Thank you! And yeah, she looks completely different here. I know "Cabin in the Woods" was filmed a few years ago, but she still looks quite different.

    • Randall P McMurphy

      Happy birthday! I can't wait to see House of Cards now that you say Kevin Spacey breaks the fourth wall. Its something Fincher knows how to do perfectly, like in Fight Club

      • http://www.ropeofsilicon.com/profile/Matt/ Matt

        Thank you! And yes, definitely check it out, the way Spacey breaks the fourth wall is one of the highlights of the show for me. It really adds something to it. I'm sure they had this in mind when they first wrote it into the show, but it always reminds me of a soliloquy or aside from a Shakespeare play.

  • http://www.ropeofsilicon.com/profile/Aleonardis/ Aleonardis

    Not much...I have 30 minutes left in House of Cards, I like it with reservations...

    21 and Over: Not bad. Cliche. Still a little bit of fun. Nothing really to talk about. Likable leads really keep this movie afloat. Homophobic humor which I really don't like but whatever. C/C+

    The Man With The Movie Camera: This is what movies need to be. Daring, confident, and new. This is from 29 and it feels more reinvigorating than my above entry. It's a breeze too. I think, if you haven't seen this movie just do yourself a favor. It's an hour and fifteen minutes and it's on Netflix Instant. Do it. A+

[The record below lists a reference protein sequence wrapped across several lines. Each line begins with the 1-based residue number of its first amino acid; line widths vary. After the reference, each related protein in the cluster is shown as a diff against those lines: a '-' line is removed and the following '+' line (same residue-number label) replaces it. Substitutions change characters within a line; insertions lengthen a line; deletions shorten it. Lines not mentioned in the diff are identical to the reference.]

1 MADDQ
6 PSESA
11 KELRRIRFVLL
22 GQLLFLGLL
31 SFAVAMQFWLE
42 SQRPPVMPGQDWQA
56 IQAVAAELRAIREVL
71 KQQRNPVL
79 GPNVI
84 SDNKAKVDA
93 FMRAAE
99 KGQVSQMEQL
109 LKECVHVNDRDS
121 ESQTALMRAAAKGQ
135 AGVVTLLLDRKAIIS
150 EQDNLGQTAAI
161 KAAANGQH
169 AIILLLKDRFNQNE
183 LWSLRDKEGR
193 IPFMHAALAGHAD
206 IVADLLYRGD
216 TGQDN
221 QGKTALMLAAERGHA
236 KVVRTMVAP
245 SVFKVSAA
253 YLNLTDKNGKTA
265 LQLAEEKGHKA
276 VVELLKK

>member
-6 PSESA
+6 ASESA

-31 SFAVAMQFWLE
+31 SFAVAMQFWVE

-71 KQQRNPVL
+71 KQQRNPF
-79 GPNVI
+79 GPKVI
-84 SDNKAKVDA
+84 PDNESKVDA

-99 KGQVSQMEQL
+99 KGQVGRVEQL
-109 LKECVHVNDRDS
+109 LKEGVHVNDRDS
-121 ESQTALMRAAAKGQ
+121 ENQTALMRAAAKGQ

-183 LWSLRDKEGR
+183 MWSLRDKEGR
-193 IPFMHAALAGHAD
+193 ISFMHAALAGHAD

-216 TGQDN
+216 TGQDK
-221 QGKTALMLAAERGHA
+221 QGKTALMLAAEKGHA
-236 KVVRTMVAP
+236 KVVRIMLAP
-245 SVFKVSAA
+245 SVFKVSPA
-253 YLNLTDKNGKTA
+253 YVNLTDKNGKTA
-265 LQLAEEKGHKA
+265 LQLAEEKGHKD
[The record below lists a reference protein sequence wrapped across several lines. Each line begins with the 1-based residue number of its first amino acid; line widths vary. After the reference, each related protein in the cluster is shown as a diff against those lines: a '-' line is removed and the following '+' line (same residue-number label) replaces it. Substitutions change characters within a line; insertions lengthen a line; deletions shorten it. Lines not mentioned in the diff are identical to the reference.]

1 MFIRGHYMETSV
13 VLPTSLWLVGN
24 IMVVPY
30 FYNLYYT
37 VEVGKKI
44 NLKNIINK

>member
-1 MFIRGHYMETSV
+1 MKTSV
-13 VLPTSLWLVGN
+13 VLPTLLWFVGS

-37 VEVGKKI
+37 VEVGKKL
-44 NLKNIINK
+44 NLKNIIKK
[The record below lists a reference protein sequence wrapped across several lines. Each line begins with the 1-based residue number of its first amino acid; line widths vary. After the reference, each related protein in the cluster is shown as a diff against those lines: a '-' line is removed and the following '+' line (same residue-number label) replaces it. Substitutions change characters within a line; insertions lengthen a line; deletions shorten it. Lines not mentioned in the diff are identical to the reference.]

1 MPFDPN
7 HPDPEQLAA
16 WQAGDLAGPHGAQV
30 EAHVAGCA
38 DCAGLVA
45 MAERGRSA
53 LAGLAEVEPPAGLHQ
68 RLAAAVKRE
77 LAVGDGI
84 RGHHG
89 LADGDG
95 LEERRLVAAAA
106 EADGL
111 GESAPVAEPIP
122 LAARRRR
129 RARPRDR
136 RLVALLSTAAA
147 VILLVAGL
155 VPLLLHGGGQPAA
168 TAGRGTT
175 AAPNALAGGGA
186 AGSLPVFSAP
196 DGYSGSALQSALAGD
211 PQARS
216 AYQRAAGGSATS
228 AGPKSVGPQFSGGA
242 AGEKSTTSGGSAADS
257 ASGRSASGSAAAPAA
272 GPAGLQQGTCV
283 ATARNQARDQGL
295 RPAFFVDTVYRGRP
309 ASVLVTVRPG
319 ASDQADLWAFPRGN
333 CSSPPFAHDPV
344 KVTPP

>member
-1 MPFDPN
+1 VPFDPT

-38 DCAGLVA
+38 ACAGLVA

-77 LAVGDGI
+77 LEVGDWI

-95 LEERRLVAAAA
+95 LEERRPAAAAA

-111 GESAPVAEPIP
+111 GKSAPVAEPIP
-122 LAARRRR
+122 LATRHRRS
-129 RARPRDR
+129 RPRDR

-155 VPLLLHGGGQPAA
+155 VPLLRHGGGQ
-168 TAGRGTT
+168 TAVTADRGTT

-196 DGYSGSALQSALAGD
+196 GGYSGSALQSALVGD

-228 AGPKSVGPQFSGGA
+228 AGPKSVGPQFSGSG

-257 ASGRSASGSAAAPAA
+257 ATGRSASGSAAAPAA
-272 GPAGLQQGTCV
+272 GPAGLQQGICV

• http://www.ropeofsilicon.com/profile/CoryS./ Cory S.

    The Master (2012), Even while completing my top ten of 2012 list, I knew it was incomplete without a viewing of Anderson's latest film. I had chances last year to do it but certain reviews swayed me against it, along with life. Still, I should've trusted my love for Anderson's work because this film is easily one of the best film of last year. Deeply layered, expertly crafted, and impeccable performances makes this one of the most challenging films of 2012. Another viewing is needed to get into the richness of this opus but based on one viewing, I'd say it's one of the most odd love stories to grace the silver screen. Two men who are drawn together and we as the audience and the two men can't quite come to grips with that it. It's a fantastic study of the push and pull of these two men and why they're drawn to each other, yet have no business being in the same atmosphere. For me, the standout besides the blistering cinematography, is Amy Adams. She is one of the best actresses of her generation. I'm putting her up there with the two great Kate's. She just absolutely kills in this thing. Some could say she's underused but I don't think so. Anderson uses her, like he used Julianne Moore in two of his previous films, at specific points for maximum effect. If it wasn't her Anne Hathaway, the best supporting actress category would be Adams' to lose.